Can cooperatives become a major player in the renewable energy transition? Non-Profit Energy Cooperatives as the Catalyst of the Movement of People to Renewable Electricity, a webinar hosted by the Environment, Energy and Natural Resources Center at the University of Houston Law School, sets out this ambitious mission:
The renewable energy revolution poses a once in a lifetime opportunity for co-benefits of democracy, bringing electricity to those who lack it, and equity. This transition has the potential for widely shared prosperity, not just a decrease in suffering. To unlock that potential, however, we also need to disrupt business as usual in the dominant business model. The co-benefits are more likely if the institutions that lead the way are democratically owned and managed with the explicit goal of bringing the benefits of ownership to those who have been traditionally marginalized by the current economic and energy system.
Panelists Melissa Scanlan, who has blogged about her research on cooperatives in Spain as a Fulbright Scholar, and Gabe Pacyniak provided background on energy cooperatives, case studies in the US and Spain, and perspectives on what is needed to scale them up to fuel the needed transition to clean sources of energy.
Cooperatives have a long history as a business form for selling goods and services. Driven by values as well as profit, coops are owned by their members, not shareholders. They are governed democratically, meaning 1 vote per member (not per $ of investment, as with shares); reinvest profits in the coop or its members through dividends; and tend to keep economic and social benefits in the communities where they are established. In the US, food, farmer/agriculture, water, and electricity coops are the most common. Melissa observed that there are more coop members in the US than there are corporate shareholders.
Renewable energy (RE) coops are electricity coops that are acting on their shared values to address their environmental impact, both on climate change and local air pollution. To understand how they function requires understanding the 4 steps for moving electricity from the point of production to you. They are:
- generation (of wholesale electricity)
- transmission (of wholesale electricity via a grid)
- distribution (from grid substations to consumers on lower level wires, where 800 coops currently account for 13% of all electricity sales), and
- consumption (getting it to consumers and billing them).
Gabe has studied New Mexico’s 19 rural electricity coops, some of which are looking to transition to renewables. He described how the New Deal fostered the creation of US electricity coops, and planted the seeds of both success and current constraints. By 1930, only 10% of rural households were electrified, and the for-profits that furnished urban electricity were hobbled by the Depression. With the creation of the federal Rural Electrification Administration (REA), $2.7 billion was funneled to coops (most in distribution, but some in transmission). A decade later, the US had achieved 90% electrification. These coops were fit for purpose in the 1930s, when relatively little was known about fossil fuels and climate change, and the goal was to bring electricity to the rural poor as inexpensively as possible. But now, in our carbon-constrained world, their origins in 90% coal-fired electricity generation make transitioning to renewables a challenge.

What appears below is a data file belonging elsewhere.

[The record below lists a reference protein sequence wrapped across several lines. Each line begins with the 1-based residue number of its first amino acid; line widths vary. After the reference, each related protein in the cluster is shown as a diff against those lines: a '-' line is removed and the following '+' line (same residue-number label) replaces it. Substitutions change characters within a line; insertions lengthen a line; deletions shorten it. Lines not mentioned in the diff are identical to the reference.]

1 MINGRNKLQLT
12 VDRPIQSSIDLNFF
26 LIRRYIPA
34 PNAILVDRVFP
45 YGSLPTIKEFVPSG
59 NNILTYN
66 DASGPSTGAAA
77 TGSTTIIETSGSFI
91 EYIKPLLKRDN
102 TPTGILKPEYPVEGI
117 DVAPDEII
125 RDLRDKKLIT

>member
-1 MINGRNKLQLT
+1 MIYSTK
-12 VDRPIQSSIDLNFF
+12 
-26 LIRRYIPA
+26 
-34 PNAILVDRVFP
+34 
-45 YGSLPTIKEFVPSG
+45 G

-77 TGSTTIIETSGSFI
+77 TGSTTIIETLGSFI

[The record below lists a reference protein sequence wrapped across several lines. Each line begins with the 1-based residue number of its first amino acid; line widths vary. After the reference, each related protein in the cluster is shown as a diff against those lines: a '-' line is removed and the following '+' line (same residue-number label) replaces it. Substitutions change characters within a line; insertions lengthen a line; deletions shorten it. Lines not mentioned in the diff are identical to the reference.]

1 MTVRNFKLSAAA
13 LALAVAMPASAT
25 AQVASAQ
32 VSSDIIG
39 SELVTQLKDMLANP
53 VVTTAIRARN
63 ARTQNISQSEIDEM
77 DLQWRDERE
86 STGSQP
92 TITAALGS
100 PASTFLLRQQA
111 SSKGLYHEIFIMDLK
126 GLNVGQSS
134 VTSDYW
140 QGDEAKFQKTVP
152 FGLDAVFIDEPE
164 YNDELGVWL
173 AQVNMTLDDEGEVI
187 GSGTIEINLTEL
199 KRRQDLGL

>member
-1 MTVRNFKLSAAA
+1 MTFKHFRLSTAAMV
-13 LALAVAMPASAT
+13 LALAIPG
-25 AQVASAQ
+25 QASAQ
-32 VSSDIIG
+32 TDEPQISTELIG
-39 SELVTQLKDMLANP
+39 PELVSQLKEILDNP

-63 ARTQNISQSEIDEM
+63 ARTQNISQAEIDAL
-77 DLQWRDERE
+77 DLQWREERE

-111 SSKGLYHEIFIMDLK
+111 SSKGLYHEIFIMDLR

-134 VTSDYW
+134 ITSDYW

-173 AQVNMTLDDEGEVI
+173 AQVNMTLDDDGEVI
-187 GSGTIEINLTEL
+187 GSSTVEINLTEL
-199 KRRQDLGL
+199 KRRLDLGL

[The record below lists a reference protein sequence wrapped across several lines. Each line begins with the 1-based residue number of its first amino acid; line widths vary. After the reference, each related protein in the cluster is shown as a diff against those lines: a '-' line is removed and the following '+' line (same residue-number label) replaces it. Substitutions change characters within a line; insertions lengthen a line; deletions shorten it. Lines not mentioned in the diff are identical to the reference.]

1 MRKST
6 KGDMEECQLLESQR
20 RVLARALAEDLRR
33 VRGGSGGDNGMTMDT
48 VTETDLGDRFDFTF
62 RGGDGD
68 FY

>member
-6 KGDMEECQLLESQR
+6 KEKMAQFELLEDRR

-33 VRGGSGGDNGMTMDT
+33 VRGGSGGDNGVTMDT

Melissa provided case studies from Spain, which per EU legislation, achieved 29% of electric generation from renewable sources by 2010 with a combination of generous subsidies and legal reforms. Those reforms opened electricity generation, transmission, and distribution to new entities and established national laws for certifying electricity origins, which fostered growth and commercialization. (STAY TUNED for the publication of her book in progress.) Both subsidies and policy support created the conditions for coops to act on their values to fuel the renewable energy transition.
But her case study from Georgia, Cobb EMC, merits more attention. Cobb EMC is the third largest electricity coop in the US with 200,000 members. It installed one of first utility scale solar installation in eastern US and produces the most megawatts of any energy coop – all within a state that has taken no policy and legal steps to incentivize green energy. It provokes the question: Can coop values alone propel this renewable transition?
Gabe would say no. Coops comprise a limited proportion of the current RE market, with for-profit energy companies dominating this sector. He sees power coops struggling to shift from their coal-fired roots, in part because they cannot take advantage of federal tax incentives. He also points to light federal oversight and exemption from clean energy regulations (like state Renewable Portfolio Standards) having led to relatively unrigorous resource planning. Potential solutions are policy support for stranded assets (to retire those old coal-fired plants), more oversight of coop planning, and new wholesale rate models akin to those happening in the private sector.
For renewable energy coops to have a larger scale impact in the US, both panelists see the need for a modern new deal to fuel energy coops. The potential for post-pandemic infrastructure investments by the US government seems high, and harkens back to the Depression era solutions that created electricity coops in the first place. These case studies provide timely, persuasive examples of the kinds of policies needed to promote the economic, environmental, and social benefits of RE coops.